Survey Defines COVID’s Impact on Delivery of CAR T-Cell Therapy in Europe

A recent letter to Bone Marrow Transplantation describes results of a survey that aimed to capture the impact of the COVID-19 pandemic’s first wave, as well as its associated economic effects, on the delivery of chimeric antigen receptor (CAR) T-cell therapy in Europe. Key findings include:
• Half of centers experienced a decreased capacity for patients due to the pandemic.
• A third of centers reported delays in CAR T-cell therapy delivery.
The survey was administered by the Cellular Therapy and Immunobiology Working Party (CTIWP) of the European Society for Blood and Marrow Transplantation (EBMT). The results were submitted by a group of authors led by Sara Ghorashian, Developmental Biology and Cancer, of University College London’s Great Ormond Street Institute of Child Health in London.
The survey was sent to 118 centers, and 49 responded from centers in 12 countries, for a response rate of 42%. The survey was posted in July 2020 but asked participants to provide a snapshot of the pandemic’s effects from January through November 2020.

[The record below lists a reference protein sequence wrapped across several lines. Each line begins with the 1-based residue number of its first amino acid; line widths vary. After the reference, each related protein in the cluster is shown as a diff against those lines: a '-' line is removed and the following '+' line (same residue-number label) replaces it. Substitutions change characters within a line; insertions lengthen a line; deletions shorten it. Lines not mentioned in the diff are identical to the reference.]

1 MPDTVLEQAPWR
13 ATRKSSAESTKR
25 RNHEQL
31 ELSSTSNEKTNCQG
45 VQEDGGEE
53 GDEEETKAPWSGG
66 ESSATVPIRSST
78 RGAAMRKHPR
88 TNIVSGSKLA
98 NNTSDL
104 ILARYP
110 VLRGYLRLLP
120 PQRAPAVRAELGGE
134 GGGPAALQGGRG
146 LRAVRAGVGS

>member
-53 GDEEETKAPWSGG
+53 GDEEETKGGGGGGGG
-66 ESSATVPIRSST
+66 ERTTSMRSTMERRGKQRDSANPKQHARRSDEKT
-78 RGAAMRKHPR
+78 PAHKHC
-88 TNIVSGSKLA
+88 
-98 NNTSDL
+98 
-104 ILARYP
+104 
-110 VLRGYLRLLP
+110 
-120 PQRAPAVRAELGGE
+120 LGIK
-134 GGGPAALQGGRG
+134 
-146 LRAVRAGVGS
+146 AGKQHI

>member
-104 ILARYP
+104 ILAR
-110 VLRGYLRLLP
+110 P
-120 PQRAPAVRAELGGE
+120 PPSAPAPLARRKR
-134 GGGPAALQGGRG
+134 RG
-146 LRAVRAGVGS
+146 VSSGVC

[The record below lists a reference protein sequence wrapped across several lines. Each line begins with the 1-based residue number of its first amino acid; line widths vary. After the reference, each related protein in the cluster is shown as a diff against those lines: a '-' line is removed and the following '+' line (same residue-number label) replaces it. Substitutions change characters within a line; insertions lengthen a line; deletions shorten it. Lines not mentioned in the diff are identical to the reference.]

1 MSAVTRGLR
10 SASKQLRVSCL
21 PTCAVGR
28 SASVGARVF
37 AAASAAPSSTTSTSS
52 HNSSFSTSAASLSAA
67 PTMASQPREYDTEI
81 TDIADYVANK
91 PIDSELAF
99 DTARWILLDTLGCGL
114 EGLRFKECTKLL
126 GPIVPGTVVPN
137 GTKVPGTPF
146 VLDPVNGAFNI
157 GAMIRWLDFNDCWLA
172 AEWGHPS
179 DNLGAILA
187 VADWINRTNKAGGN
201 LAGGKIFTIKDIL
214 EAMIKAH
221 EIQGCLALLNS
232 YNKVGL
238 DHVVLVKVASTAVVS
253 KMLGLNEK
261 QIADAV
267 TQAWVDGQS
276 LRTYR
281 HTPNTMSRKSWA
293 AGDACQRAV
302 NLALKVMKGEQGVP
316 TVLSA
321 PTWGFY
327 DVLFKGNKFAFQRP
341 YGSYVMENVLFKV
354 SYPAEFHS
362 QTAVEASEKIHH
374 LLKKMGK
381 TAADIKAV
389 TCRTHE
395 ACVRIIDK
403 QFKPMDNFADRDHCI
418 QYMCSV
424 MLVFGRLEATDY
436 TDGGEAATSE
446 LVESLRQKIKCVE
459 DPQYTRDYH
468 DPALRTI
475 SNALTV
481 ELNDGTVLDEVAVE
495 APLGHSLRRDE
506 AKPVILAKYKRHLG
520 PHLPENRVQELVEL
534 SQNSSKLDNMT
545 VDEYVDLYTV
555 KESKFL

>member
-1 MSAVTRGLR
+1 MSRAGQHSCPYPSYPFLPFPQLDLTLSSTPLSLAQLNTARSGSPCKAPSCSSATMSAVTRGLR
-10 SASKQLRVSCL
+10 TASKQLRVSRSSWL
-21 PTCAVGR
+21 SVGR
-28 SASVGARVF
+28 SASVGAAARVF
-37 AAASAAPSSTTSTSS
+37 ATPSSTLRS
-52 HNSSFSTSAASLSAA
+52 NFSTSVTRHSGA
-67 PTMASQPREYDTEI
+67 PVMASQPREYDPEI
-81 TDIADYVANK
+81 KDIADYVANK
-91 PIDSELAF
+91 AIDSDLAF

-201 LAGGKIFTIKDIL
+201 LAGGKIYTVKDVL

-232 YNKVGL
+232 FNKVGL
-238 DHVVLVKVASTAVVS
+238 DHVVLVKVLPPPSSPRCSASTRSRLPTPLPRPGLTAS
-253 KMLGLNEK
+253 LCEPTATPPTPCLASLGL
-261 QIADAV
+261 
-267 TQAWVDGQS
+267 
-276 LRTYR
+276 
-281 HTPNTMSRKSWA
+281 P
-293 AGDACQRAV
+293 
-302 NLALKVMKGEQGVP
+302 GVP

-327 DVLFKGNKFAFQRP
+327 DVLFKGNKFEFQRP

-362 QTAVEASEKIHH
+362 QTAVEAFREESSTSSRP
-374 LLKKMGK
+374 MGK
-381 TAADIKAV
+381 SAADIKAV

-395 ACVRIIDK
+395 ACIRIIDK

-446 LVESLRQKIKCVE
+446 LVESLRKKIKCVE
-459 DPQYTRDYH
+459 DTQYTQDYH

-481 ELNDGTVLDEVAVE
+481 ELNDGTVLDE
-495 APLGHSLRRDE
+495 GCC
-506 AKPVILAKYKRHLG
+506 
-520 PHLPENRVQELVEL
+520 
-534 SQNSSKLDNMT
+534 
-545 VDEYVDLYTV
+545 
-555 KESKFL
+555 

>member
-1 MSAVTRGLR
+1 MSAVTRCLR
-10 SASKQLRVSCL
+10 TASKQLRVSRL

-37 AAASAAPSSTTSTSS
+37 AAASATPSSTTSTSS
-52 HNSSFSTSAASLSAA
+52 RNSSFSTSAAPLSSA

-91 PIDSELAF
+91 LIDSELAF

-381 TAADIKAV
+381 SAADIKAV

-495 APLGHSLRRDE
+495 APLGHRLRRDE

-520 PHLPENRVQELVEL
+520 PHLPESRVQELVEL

At the time of survey completion, 25 of 49 centers (51%) were in partial lockdown, defined as no local/regional travel restrictions and phased reopening of stores. An additional 4% were under complete lockdown, defined as permission only to attend essential jobs, buy food or medicine, or go to the hospital. The rest (45%) did not have any restrictions at the time.
Overall, 25 of 49 (51%) of responding centers reported a reduction in departmental capacity for patients as a result of COVID-19. Common reasons for capacity reduction were patient factors (for example, unwilling or unable to travel), reduction of inpatient beds, reduced access to an intensive care unit (ICU), reduced clinical trial activity, confirmed or suspected COVID-19 infection, and reduced outpatient services. Less common reasons included delays from manufactures and reduced access to tocilizumab.
In addition, 14 of 49 of responding centers (29%) experienced delays in CAR T-cell therapy. Common reasons for delays included less access to an ICU, staffing reductions, fewer inpatient beds. Of note, the average delay was about a month, but some delays lasted as long as three months. Some delays were indefinite, leading to cancellation of treatment, disease progression, complications, and fatality.
“These data … are relevant to CAR T centers and health authorities for policy planning in response to successive pandemic waves and complement data from the biopharmaceutical industry highlighting the impact of the pandemic on cell and gene therapy discovery as well as delivery of licensed products,” the authors wrote. “Where possible, delays to CAR T-cell therapy delivery should be minimized to prevent adverse effects on patient outcomes, including the need for additional therapies and severe CAR T-related toxicities known to be associated with a greater disease burden.”